In some cases, needed drugs are not available from a regular pharmacy or the concentration or form of the drug makes it unusable on animals. In such cases, a compounding pharmacy (a pharmacy which has the skills and equipment to create different forms or concentrations of drugs) can be useful to the patient.

For example, if a needed drug for a cat came only in a tablet that the cat would not take, the compounding pharmacist could make it into, say, a liquid. Pharmacies, such as this, are valuable for both veterinary medicine and for human medicine.

Of course, it is necesary that the compounding pharmacist be very skilled and meticulous. In a case several years ago, numerous horses died after being given a compounded injectable product. This tragedy resulted in tightening of the regulations concerning compounding. These tighter rules caused several compounding pharmacies to elect to not compound injectables rather than comply with the newer, stricter, rules.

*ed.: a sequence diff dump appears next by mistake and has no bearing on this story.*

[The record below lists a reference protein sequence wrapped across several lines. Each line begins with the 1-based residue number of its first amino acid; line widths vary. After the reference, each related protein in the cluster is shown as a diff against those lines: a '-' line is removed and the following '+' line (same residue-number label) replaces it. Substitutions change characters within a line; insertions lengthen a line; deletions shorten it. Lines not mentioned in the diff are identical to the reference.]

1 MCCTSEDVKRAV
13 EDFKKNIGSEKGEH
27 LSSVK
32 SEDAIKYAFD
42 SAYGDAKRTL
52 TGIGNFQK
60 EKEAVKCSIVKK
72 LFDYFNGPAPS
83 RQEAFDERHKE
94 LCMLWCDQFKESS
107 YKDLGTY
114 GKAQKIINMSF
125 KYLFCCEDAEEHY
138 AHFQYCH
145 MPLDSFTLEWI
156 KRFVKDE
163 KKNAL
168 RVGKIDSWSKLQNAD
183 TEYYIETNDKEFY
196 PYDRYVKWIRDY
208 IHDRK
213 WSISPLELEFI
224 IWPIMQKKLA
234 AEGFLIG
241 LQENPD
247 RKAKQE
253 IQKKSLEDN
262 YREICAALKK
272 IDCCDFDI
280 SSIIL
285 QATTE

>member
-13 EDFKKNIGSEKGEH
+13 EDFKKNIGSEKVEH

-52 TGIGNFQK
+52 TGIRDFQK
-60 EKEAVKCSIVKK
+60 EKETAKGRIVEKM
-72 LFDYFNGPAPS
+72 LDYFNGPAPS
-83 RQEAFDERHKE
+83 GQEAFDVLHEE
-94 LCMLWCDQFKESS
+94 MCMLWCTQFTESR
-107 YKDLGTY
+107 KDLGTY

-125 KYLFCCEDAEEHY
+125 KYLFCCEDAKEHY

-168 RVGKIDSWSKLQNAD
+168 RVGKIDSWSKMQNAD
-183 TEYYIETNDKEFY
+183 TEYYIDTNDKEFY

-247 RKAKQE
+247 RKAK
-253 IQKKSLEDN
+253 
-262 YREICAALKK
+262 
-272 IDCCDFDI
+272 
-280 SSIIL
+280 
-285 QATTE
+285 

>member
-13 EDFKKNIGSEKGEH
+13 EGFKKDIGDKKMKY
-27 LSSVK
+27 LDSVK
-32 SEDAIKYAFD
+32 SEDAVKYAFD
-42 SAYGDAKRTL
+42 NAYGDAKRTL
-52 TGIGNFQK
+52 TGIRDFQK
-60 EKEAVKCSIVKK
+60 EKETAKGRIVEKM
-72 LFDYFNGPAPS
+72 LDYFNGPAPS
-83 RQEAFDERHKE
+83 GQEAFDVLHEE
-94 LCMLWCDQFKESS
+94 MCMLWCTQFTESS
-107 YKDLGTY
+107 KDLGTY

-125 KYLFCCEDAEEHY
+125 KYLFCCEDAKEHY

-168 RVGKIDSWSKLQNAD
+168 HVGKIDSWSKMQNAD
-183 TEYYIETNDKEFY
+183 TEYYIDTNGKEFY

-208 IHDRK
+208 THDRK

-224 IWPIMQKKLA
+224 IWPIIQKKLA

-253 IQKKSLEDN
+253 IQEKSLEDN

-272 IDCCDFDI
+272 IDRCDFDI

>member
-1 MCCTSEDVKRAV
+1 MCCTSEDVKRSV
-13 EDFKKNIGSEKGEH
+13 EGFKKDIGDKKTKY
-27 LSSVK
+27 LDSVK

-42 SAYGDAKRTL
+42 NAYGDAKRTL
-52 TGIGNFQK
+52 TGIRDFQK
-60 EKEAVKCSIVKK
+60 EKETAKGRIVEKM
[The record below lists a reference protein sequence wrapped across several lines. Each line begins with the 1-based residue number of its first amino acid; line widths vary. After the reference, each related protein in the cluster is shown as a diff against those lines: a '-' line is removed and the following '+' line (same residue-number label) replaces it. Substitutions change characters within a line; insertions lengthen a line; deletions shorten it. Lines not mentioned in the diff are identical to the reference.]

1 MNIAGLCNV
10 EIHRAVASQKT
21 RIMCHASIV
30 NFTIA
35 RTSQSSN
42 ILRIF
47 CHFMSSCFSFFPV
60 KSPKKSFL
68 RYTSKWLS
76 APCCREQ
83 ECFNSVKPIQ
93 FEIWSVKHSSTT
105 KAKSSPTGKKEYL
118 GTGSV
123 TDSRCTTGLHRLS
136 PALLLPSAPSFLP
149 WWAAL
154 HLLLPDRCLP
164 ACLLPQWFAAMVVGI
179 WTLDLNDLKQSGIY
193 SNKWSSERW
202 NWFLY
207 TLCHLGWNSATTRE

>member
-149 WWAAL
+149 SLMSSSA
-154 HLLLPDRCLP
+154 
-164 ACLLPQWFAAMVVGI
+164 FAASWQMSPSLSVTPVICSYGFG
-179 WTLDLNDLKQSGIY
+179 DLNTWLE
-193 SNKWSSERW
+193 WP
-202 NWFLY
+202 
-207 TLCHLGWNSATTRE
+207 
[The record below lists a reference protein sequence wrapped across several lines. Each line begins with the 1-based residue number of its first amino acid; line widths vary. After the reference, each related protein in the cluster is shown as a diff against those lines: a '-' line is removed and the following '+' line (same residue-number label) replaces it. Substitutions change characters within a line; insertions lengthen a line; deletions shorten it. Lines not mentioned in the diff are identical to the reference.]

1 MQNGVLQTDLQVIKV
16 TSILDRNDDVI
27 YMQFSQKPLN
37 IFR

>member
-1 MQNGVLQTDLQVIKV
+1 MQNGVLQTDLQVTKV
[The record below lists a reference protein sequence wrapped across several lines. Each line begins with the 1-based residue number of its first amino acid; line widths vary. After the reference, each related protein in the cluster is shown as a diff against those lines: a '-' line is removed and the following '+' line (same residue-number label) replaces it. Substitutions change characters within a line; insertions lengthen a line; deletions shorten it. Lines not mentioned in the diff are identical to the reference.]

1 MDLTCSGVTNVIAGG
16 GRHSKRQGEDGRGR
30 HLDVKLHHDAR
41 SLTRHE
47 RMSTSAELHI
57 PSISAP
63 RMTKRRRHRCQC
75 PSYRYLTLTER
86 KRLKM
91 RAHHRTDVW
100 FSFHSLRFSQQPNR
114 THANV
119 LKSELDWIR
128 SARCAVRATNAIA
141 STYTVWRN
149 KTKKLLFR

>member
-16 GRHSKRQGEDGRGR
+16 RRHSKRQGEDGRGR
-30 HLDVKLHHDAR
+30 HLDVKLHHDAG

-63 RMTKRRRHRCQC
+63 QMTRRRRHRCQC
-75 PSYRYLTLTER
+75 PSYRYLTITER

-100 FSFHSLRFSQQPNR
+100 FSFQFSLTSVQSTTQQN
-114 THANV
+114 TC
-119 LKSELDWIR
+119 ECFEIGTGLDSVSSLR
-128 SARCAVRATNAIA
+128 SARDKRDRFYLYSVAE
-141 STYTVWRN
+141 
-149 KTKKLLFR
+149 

Compounding pharmacies are another weapon that DVMs may use in the war against pet disease. And, like any weapon, it must be used skillfully and cautiously.

See? Something can be done about keeping pets healthy!

That is all.

Dr. John Emerson, Pet Emergency Clinic

Saved By a Chip on His Shoulder

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Dear Fellow Pet Lovers,

Recently, I was reminded of the value of the microchip used to identify pets.

A pet was found by a good samaritan after being hit by a car. The good samaritan, taking responsibility for the pet, took it to Pet Emergency Clinic for treatment. During the course of treatment, staff scanned the pet for a microchip, found one, and were able to locate the pet’s owner. The dog, seriously injured, was able to be helped and had surgery at his own day clinic. He has a good chance to recover.